Saturday, July 21, 2012

Alma Galloway: A mentor and friend gone

Mrs. Alma Galloway
One of my mentors is gone. Mrs. Alma Galloway. She was 102.

When I was a student at Presbyterian College, I became part of Mrs. Alma's Sunday School class for all ages which she led at Bethany Presbyterian Church in Clinton, SC. As the teacher, she decided that our only curriculum would be the Bible, and in that class I learned so much about studying the Bible and letting it speak for itself.

But her Godly influence in my life and the lives of so many others went far beyond that. Mrs. Alma taught me much concerning prayer and relying on the Holy Spirit's work.

Mrs. Alma was known all over my hometown of Clinton, SC, as  a prayer warrior. Whenever she would show up at a church service in town, even when I was a child, before I knew her, I remember hearing people remark, "Mrs. Alma Galloway is here tonight." It was said with some measure of informing us of the elevated importance the meeting must have.

Mrs. Alma and her husband Bruce had been caught up in the Renewal when it came to Clinton in the early 1970s. She once told me that they were just ordinary school teachers and good Presbyterian church goers when one day her son asked them when they were going to get serious about their relationships with Jesus. Everything changed for them then. They got serious about Jesus, and they encouraged others to do the same thing.
Mrs. Alma and her husband became leaders in that early 1970s renewal in Clinton. They were called "Mama G" and "Papa G" back then, and the names stuck. I didn't know Papa G personally, but I have heard many stories of his powerful witness to Christ.

Two decades later, the embers of revival still glowed in Mrs. Alma's eyes as she recounted to me vignettes from the "Share Group," Bible studies,  prayer meetings,  and renewal meetings she and Papa G hosted for many years with Presbyterian College students and people from the community.

They hosted those meetings in their "Son Room," a large, comfortable, informal room on the back of their house, just inside the back door. The PC campus was just across the tree line from her home in Pitts Meadow. Many of those students made decisions for Christ, commitments to ministry and missions, and dedications of their lives to serve the Lord through their professional vocations.

Then one day in the early 1990s while she was sharing the Word of God with me, Mrs. Alma made her Son Room available if I wanted to lead a college Bible study and have a time of prayer. Soon the Son Room at Mama G's was filled again with PC students, and today they are scattered abroad serving the Lord in church and mission work, and in homes and professional vocations, putting Christ first in their lives. I tried to keep a prayer meeting or Bible study going there all year, and Mrs. Alma was always thrilled to see us coming, often counseling with young men and women afterwards, praying with them and charging them to honor Christ in the challenge in which they found themselves. Often I have heard her say, "Well let's just pray about that right now," and she would grab hold of their hands and intercede.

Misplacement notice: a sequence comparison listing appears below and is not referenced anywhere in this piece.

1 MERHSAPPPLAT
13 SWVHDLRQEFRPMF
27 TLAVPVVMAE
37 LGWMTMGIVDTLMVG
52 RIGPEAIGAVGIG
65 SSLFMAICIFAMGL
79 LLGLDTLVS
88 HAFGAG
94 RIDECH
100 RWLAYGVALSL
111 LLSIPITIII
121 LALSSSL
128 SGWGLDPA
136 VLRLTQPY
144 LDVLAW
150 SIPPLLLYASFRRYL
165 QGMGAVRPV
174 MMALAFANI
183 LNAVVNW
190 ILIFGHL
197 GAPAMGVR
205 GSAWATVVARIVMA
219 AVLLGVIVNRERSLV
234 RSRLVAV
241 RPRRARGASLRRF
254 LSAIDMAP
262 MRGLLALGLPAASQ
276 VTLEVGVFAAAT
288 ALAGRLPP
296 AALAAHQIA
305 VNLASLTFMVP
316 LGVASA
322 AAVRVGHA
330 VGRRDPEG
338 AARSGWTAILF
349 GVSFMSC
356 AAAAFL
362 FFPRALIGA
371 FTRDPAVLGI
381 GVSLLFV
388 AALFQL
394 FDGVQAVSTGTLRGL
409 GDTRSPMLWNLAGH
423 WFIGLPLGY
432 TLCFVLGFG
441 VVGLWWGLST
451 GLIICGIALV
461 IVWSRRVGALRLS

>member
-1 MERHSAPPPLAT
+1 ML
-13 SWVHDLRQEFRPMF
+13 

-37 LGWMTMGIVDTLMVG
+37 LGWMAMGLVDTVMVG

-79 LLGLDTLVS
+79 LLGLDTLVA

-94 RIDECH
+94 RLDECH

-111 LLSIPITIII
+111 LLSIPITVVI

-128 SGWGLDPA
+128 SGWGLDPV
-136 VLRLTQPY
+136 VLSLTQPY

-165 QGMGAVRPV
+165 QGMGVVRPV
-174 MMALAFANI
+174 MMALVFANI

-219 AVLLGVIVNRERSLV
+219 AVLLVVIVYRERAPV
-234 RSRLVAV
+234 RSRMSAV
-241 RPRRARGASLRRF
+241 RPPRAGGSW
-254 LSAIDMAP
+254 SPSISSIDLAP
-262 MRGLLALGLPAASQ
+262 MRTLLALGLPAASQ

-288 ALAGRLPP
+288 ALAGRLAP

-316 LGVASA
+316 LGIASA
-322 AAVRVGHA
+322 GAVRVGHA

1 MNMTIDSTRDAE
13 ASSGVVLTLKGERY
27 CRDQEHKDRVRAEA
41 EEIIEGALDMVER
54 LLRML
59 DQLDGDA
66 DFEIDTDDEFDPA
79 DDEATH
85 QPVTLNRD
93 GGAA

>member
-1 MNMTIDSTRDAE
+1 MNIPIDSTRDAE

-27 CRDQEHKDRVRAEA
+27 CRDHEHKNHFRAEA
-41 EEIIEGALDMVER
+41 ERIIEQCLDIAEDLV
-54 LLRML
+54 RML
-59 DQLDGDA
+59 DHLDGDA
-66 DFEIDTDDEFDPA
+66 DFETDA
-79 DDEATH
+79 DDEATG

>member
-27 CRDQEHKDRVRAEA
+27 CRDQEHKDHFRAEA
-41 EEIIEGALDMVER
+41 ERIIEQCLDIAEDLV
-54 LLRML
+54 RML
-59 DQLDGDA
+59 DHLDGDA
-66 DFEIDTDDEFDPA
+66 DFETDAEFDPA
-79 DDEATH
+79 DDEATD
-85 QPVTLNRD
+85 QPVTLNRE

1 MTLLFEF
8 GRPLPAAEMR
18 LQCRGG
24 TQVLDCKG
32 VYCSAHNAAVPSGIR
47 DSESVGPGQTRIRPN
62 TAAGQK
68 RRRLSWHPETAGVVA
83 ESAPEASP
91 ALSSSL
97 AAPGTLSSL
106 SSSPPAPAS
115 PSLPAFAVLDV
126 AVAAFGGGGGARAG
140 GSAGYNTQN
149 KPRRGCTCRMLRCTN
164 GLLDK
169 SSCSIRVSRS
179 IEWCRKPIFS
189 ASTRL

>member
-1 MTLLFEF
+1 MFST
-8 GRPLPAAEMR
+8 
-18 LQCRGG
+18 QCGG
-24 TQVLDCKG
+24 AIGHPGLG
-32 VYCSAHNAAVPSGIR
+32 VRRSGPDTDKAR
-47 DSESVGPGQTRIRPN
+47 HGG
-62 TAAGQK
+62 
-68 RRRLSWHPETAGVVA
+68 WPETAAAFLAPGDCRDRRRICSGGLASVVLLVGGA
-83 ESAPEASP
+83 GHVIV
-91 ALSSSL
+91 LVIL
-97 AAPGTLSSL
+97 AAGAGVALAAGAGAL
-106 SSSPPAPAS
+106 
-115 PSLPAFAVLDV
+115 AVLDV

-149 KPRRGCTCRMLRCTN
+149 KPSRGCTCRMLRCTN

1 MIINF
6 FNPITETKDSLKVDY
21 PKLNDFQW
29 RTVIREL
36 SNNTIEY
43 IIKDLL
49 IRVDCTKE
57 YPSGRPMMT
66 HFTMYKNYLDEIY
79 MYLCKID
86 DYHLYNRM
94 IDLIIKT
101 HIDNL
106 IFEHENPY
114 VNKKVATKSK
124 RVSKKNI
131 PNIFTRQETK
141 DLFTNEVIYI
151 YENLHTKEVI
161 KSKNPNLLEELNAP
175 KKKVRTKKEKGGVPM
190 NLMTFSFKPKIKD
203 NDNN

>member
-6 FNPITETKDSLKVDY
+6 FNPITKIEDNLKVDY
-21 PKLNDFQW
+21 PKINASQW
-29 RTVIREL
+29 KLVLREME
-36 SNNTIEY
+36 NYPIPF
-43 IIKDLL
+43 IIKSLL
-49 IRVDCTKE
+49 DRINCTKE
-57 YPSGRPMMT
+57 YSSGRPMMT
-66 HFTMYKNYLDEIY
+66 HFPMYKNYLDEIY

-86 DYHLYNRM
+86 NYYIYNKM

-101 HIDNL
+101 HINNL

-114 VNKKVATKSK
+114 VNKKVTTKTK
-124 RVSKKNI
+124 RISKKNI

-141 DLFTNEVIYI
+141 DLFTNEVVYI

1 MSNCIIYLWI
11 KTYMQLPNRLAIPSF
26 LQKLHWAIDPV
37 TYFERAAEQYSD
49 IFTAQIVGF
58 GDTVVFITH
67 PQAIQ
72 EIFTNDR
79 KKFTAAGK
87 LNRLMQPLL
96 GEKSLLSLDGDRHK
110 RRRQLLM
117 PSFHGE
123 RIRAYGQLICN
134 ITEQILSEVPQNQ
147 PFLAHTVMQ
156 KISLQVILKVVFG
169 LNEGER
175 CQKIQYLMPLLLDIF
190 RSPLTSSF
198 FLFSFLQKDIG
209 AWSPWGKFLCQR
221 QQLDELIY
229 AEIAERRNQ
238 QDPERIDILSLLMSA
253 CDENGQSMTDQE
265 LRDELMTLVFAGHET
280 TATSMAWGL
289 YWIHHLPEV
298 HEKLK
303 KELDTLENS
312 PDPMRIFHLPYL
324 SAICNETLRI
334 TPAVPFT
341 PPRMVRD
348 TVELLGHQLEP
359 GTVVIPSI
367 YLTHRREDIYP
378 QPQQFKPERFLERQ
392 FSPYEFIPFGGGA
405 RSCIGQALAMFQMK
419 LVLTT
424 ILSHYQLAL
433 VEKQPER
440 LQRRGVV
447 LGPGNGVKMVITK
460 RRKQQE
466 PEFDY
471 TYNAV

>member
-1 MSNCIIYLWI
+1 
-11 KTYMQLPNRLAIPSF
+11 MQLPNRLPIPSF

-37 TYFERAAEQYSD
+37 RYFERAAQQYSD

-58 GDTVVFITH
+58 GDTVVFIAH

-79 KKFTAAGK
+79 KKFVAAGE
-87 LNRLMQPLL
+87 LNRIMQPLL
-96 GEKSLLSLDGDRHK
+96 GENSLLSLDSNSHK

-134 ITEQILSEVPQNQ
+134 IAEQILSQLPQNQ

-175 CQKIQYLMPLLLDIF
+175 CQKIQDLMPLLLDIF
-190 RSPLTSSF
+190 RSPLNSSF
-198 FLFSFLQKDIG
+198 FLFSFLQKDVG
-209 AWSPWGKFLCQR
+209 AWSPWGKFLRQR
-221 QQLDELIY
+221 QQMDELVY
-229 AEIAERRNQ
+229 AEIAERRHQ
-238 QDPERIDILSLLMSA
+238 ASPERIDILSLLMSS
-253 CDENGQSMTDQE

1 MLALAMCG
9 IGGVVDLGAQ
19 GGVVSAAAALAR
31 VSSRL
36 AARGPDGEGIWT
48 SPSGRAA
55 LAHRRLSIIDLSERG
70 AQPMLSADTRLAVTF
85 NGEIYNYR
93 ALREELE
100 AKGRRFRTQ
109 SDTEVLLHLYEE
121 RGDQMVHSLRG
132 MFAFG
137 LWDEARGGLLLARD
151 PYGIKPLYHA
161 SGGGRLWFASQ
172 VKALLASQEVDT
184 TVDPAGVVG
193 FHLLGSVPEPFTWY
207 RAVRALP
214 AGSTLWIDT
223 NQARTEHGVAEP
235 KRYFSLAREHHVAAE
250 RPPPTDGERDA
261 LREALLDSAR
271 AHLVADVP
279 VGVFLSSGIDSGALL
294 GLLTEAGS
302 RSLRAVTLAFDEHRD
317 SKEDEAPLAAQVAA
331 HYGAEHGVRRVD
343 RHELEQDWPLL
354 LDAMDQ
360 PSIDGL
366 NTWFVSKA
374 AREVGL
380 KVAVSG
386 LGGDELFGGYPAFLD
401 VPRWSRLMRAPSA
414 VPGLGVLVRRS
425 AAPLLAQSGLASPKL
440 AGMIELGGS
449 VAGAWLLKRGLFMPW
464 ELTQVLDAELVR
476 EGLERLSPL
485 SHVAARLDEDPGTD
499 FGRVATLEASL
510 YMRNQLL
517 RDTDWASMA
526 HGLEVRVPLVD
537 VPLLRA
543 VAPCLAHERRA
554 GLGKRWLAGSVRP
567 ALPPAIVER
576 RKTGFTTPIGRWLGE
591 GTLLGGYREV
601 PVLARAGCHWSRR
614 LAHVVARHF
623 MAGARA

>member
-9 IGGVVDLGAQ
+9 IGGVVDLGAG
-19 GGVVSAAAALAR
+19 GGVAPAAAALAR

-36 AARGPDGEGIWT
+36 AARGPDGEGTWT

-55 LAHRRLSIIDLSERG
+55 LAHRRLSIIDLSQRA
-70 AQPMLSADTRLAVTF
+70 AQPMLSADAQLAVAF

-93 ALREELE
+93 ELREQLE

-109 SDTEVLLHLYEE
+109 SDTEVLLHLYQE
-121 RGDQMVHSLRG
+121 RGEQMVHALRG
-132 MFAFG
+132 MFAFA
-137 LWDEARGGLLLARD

Since Clinton was my hometown, the meetings went on through summer school. I remember a particularly powerful series of Bible studies we held one summer in the Son Room that I called the "Him Alone" series, a selection of incidents in the life of Christ from the Gospels in which we looked at the same event in every Gospel where it appeared, in order to grow in our experience of Him alone. Insights we discovered in that study are still bearing fruit, even in my current preaching series on the Gospel of Luke.


Mrs. Alma taught me a lot about prayer. She would lead the prayer time and then I would do the college Bible study at her house. Here's how her prayer time worked: She asked for a prayer request. One would be given, and she would stop and say, "Now who feels led of the Holy Spirit to pray for that need?" It would be quiet for a moment, and then someone would say, "I will," and they would take that need to the Father. Then after the 'Amen,' Mrs. Alma would ask, "Now what else do we need to pray for this evening?" There would be another quiet moment, and then a request. She would say, "Now who senses the leading of the Holy Spirit to pray for this request?" There would be another moment of mildly tense silence, and then someone would say, "I do," and they would pray.

The prayer meeting went on and on that way, and after dozen or so of those meetings I began to notice a pattern. Prayer requests started out rather more on the surface and unattached from the heart. Then with each successive prayer need, the requests gradually got deeper and closer to the heart, so that on occasion we would end our prayer time in weeping prayer together for some great need close to the heart of a student present. Mrs. Alma was never overwhelmed by a request, always steady in her leadership in prayer. She was a magnificent prayer warrior.

I have called her way of leading a prayer meeting the "Galloway Method." I use that prayer meeting format often in prayer meetings including the Wednesday night prayer service. I like the way she took only one request at a time so that none would be lost in a hail of requests.